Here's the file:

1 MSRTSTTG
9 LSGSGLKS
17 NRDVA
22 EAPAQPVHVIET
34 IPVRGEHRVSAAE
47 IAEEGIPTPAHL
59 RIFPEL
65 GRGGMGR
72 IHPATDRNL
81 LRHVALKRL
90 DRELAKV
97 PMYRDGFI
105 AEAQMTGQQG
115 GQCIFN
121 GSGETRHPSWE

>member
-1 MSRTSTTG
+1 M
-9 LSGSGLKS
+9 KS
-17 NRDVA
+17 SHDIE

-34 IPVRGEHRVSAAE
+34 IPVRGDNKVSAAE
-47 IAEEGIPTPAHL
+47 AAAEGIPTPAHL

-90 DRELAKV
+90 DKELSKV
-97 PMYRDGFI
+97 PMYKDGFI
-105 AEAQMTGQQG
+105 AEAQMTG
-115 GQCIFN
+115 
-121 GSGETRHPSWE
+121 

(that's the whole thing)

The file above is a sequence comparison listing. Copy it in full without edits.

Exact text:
1 MSRTSTTG
9 LSGSGLKS
17 NRDVA
22 EAPAQPVHVIET
34 IPVRGEHRVSAAE
47 IAEEGIPTPAHL
59 RIFPEL
65 GRGGMGR
72 IHPATDRNL
81 LRHVALKRL
90 DRELAKV
97 PMYRDGFI
105 AEAQMTGQQG
115 GQCIFN
121 GSGETRHPSWE

>member
-1 MSRTSTTG
+1 M
-9 LSGSGLKS
+9 KS
-17 NRDVA
+17 SHDIE

-34 IPVRGEHRVSAAE
+34 IPVRGDNKVSAAE
-47 IAEEGIPTPAHL
+47 AAAEGIPTPAHL

-90 DRELAKV
+90 DKELSKV
-97 PMYRDGFI
+97 PMYKDGFI
-105 AEAQMTGQQG
+105 AEAQMTG
-115 GQCIFN
+115 
-121 GSGETRHPSWE
+121 